John Edwards is persona non grata in the Democratic Party these days. And for good reason.

FILE - In this July 14, 2011 file photo, former presidential candidate John Edwards leaves federal court following an appearance in Greensboro, N.C. (AP Photo/Gerry Broome, File)

But, as we’ve written before, Edwards has had considerable influence on the current positioning of his party on the national political scene.

Perhaps Edwards’ largest lasting legacy is his “Two Americas” speech, an address that perhaps best encapsulates the frustrations and anger coursing through the American electorate at the moment — and one that President Obama would do well to read and adapt for his own 2012 re-election campaign. (The term “Two Americas” was actually created by longtime Edwards aide Christina Reynolds.)

Although Edwards had been giving some version of his “Two Americas” speech since late 2003, he drew national attention to it when he delivered it at the 2004 Democratic National Convention. It was so well received that he subsequently turned it into the centerpiece of his 2008 presidential bid. (You can read the full speech here.)

Joe Trippi, the lead strategist for Edwards’ 2008 campaign, said that as that campaign wore on the other candidates in the field did everything they could to embrace the rhetorical power of “Two Americas”.

“Coming down the stretch in Iowa in 2008 many of us in the Edwards campaign became worried because Obama was moving closer and closer to the ‘Two Americas’ message,” said Trippi. “Americans responded to that message in 2004. And they responded to that message in 2008. It’s even more relevant in 2012.”

At its heart, “Two Americas” was an economic populist paean — driving home the sense that the distance between the haves and the have-nots was not only widening, but also that the system was somehow rigged to favor those with money and power.

“We have much work to do because the truth is we still live in a country where there are two different Americas,” Edwards said in the speech. “One for all of those people who have lived the American dream and don’t have to worry and another for most Americans, everybody else who struggles to make ends meet every single day. It doesn’t have to be that way.”

Edwards went on to offer a series of examples of the “Two Americas” from the health care industry to public education to jobs and the economy.

“You know what happens if something goes wrong, if you have a child that gets sick, a financial problem, a layoff in the family — you go right off the cliff,” he said. “And when that happens what’s the first thing that goes? Your dreams. It doesn’t have to be that way.”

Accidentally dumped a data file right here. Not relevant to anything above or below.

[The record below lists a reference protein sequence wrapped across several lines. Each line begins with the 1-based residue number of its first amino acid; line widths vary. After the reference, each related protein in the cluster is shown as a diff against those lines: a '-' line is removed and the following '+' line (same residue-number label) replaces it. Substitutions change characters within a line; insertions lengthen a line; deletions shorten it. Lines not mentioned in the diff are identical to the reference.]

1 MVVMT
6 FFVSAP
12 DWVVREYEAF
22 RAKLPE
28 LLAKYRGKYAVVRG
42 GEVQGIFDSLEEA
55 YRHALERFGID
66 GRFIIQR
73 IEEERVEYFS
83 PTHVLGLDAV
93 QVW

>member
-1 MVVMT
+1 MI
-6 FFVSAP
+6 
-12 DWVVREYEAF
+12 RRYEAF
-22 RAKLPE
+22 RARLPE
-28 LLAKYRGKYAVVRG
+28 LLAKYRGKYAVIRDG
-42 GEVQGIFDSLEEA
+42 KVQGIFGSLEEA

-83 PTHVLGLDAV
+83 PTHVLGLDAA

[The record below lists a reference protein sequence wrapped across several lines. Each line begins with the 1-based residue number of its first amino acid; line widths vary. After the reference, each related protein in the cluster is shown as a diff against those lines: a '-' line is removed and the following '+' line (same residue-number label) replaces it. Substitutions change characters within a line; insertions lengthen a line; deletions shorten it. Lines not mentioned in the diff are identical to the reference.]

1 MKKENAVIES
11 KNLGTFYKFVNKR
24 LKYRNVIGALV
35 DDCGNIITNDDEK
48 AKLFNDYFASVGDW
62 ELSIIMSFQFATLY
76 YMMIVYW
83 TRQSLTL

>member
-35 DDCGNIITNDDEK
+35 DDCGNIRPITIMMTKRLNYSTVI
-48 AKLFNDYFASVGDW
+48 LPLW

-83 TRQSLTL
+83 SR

Those sentiments are perhaps mor relevant today than when Edwards first uttered them nearly seven years ago. The decline in the American economy has stretched much of the country thin and contributed to an increasing sense that the game is rigged.

That appears to be the central animating principle of the “Occupy Wall Street” movement and the other gatherings it has spawned across the country and across the world. The “We are the 99 percent” slogan is, really, just another way of expressing the “Two Americas” message that Edwards put into common parlance in 2004.

And it’s that sentiment that the White House is hoping to tap into as President Obama tries to find a way to re-energize the Democratic base in advance of 2012.

Senior White House adviser David Plouffe openly acknowledged as much to the Post’s Peter Wallsten over the weekend. “We intend to make it one of the central elements of the campaign next year,” Plouffe said of the efforts to harness the “Occupy” energy. “One of the main elements of the contrast will be that the president passed Wall Street reform and our opponent and the other party want to repeal it.”

That is, of course, easier said than done. Edwards was a natural populist, the latest in a long line of (primarily southern) politicians who drew on their humble upbringings to make the case that they were the voice of the common man. (See Clinton, Bill.)

(Edwards began his “Two Americas” speech by noting that his father had worked in a mill his entire life; “I still remember vividly the men and women who worked in that mill with him. I can see them. Some of them had lint in their hair; some of them had grease on their faces,” he said.)

Obama is gifted at many things as a politician but populism is not one of them. He’s not terribly comfortable as a “people versus the powerful” messenger and isn’t good at faking it. His rhetoric has taken on a more populist edge of late, however, as he seeks to cast Republicans as the friend of Wall Street while painting himself as the voice of the every man.

“If [Republicans] vote against these [jobs] proposals again, if they vote against taking steps now to put Americans back to work right now then they’re not going to have to answer to me, they’re going to have to answer to you,” Obama told an audience today in North Carolina.

The question for many Democratic strategists, however, is whether Obama will keep up that sort of rhetoric and whether he can convince voters that he really gets their heartaches and hopes.

“He is not the natural voice of the message, but because he feels the anger, and the gap has become so severe he can get there,” predicted one senior party operative. “I think Obama can do it, but needs to remind people that he passed Wall Street reform, that Wall Street is now trying to water [it] down, that he is fighting for jobs [and] that the GOP is resisting to protect the top 2 percent.”

Edwards’ political career is over, done in by his own self-destructive behavior. But, the power of his “Two Americas” message can — and almost certainly would — resonate if President Obama can find a way to (in the immortal words of American Idol’s Randy Jackson) “make it his own.”

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